According to a report from Strategy Analytics, “The Blu-ray Disc Association has objected to claims that these services deliver high definition picture and sound equal to that delivered by Blu-ray Disc, and suggests that these comparisons are irresponsible and misleading to consumers.”
The research company believes that satellite companies are competing with cable and IPTV providers, not Blu-ray Disc. This is partly true but now that DISH and DIRECTV are evolving their broadcasts into 1080p they can stand up to Blu-ray’s quality. And while fiber-optic providers Verizon and AT&T do have great HD quality that surpasses that of many cable company’s, they aren’t broadcasting 1080p so they are obviously not competitors in the full HD arena.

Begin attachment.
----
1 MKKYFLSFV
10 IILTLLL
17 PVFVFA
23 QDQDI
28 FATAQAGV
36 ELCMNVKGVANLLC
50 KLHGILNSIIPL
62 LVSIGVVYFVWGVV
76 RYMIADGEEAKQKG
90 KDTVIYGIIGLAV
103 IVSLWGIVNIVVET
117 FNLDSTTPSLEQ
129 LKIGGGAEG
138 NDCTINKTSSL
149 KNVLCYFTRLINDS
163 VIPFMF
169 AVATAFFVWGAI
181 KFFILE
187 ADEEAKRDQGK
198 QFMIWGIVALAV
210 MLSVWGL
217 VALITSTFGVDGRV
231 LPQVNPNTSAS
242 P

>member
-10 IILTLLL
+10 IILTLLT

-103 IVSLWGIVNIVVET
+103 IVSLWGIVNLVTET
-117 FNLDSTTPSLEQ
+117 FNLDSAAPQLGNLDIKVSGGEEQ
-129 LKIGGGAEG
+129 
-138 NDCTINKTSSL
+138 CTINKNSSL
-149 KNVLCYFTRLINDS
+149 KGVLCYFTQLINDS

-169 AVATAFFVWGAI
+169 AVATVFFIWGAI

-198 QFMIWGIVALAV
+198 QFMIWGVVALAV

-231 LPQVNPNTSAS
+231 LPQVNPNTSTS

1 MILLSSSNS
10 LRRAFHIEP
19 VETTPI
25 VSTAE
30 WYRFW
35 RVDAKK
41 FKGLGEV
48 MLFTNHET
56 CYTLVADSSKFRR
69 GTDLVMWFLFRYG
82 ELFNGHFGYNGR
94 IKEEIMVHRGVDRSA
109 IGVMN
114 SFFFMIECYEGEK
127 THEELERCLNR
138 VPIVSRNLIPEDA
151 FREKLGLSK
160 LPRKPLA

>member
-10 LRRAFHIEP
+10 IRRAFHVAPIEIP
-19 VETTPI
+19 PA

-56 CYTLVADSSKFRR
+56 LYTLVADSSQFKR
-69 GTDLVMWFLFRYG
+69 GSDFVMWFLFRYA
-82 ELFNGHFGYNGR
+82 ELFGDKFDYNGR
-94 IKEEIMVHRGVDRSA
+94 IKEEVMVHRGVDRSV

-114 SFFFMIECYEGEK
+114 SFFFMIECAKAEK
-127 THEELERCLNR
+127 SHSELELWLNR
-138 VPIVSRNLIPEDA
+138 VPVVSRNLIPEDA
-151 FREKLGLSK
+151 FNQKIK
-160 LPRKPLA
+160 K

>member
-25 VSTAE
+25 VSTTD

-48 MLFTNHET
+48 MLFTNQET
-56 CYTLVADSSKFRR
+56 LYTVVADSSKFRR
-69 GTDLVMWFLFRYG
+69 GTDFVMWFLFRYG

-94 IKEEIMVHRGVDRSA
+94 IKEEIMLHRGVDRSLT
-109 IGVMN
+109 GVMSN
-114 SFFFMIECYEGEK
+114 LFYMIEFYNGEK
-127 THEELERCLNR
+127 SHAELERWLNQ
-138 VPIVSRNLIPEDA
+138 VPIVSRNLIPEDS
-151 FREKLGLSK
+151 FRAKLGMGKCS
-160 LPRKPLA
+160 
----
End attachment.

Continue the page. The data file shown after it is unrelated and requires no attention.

Blu-ray has the best high-definition quality, period. But pricing offers a challenge for Blu-ray Disc. Recent predictions say Sony will offer a Blu-ray Disc player for under $200 before the end of 2008. That would be a great move for Sony because if you have a player at home you will want to buy discs even if they are a bit pricey. This doesn’t change the fact that Blu-ray is still too expensive for the mass consumer. Get the cost of gas down to $3 a gallon and you may see some more action on the hi-def front.
However, the challenge is not just found in the pricing. I think the real challenge for Sony is facing downloadable HD. You have to look at what has happened to music CDs. As soon as it became possible for songs to download at an acceptable speed and price you saw most record store chains close their doors. Downloading music is too easy, to cool, and too affordable. Not too mention that a digital download, although susceptible to being erased, deleted or corrupted, is still much more stable than a disc.
The race for domination of high-definition home media is on. This time it’s price against speed. But no matter who wins I’ll still be waiting for my Lord of the Rings extended trilogy, in a nice fancy box, on Blu-ray Disc.